Even Anna Wintour covets Barbie's wardrobe. (Image courtesy of Black Cat Vintage.)
My “origin story” has always been that I developed my fondness for vintage couture by hiding inside my mother’s dresses as a child. But when a local museum asked me to design a Christmas tree, another possibility emerged.
MacPherson’s income—equivalent to over $750,000 a year today—afforded her access to the rarest luxuries during the 1920s, when excess was commonplace.
The screenwriter was also an accomplished pilot and was frequently photographed in full flight regalia, as seen in this 1920 photo.
(Image courtesy of Altadena Filming.)
Last month I shared the astounding discovery of several items belonging to Jeanie MacPherson, Cecil B. DeMille’s long time scenarist and screenwriter, in a plastic garbage bag headed for the dump. Given the objects’ age and provenance, I would have been flattened to find a single garment intact. Instead, I found the clothing equivalent of Tutankhamen’s tomb in shockingly good condition.
Cecil B. DeMille and Jeanie MacPherson in 1926 along with their stars on the Hollywood Walk of Fame.
(Image courtesy of Cecil B. DeMille Foundation.)
For over 20 years I have had the pleasure of working with priceless fashion artifacts from the archives of movie stars, historical figures and illustrious designers. You might be tempted to think that no clothing acquisition, restoration or discovery could phase me after so long, but you would be wrong. There are still garments that unglue me, either with their provenance, their artistry or their origin.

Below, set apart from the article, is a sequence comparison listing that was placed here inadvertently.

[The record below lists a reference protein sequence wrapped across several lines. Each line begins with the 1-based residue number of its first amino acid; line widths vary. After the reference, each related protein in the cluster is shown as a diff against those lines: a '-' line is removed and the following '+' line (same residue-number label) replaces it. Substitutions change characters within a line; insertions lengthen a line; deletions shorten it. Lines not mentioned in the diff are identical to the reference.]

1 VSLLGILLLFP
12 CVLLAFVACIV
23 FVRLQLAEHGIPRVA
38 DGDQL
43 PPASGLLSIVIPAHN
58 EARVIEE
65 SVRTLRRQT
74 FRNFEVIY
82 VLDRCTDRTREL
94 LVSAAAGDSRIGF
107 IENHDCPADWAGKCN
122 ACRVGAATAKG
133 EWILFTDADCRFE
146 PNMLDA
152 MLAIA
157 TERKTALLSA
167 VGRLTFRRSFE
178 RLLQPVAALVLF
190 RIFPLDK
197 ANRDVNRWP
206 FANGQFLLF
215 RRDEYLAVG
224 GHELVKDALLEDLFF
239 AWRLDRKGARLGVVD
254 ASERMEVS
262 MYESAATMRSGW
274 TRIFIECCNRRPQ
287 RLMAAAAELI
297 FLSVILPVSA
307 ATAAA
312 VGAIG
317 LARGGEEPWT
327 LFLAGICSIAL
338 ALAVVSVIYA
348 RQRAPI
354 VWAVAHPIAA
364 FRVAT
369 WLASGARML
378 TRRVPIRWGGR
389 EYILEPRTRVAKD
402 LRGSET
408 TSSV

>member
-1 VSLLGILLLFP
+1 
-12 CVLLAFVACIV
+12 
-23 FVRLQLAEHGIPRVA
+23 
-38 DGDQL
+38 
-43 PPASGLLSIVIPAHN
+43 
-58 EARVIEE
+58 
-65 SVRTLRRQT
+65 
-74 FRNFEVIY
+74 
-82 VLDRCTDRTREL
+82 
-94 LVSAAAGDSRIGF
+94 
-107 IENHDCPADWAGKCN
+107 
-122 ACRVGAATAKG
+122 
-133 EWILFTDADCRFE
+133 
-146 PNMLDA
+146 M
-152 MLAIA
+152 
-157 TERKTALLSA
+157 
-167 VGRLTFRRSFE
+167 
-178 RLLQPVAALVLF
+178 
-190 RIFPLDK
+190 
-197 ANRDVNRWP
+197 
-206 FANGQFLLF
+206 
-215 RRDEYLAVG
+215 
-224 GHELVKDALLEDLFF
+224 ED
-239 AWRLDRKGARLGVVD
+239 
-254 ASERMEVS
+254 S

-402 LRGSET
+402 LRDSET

Recently I found a piece with all three of these virtues … in a garbage bag headed for the landfill.
Circa 1950: When Dick is cool, it's time for Zonite.
(Ad excerpt courtesy of vintageadbrowser.com)
I might be the only person who would delight in its discovery, but the truth is I squealed when I uncovered it. There it was, in an old cardboard box in a neglected corner of my mother’s garage: my grandmother’s 1930s douche.
Was my Irish Catholic and often humorless grandmother that obsessed with cleanliness, or did she like so many women use it as (gasp!) birth control?
Warning: this post acknowledges the existence of sex and women's reproduction.
Dead letter mail, ca. 1917. Supt. Marvin McLean and Mrs. Clara R.A. Nelson.
(Photo courtesy of Library of Congress.)
As a kid growing up in Chicago, I would never leave my bike outside in case it rained; it might get cold. I cried when I passed a stand of leftover Halloween pumpkins because I didn’t want them to feel bad about not having been chosen. Even today, if I have to throw something in an empty garbage bin I make sure I put another piece of trash with it so it doesn’t get lonely.
The Little Black Book thoughts about life, luxury and the pursuit of vintage fashion.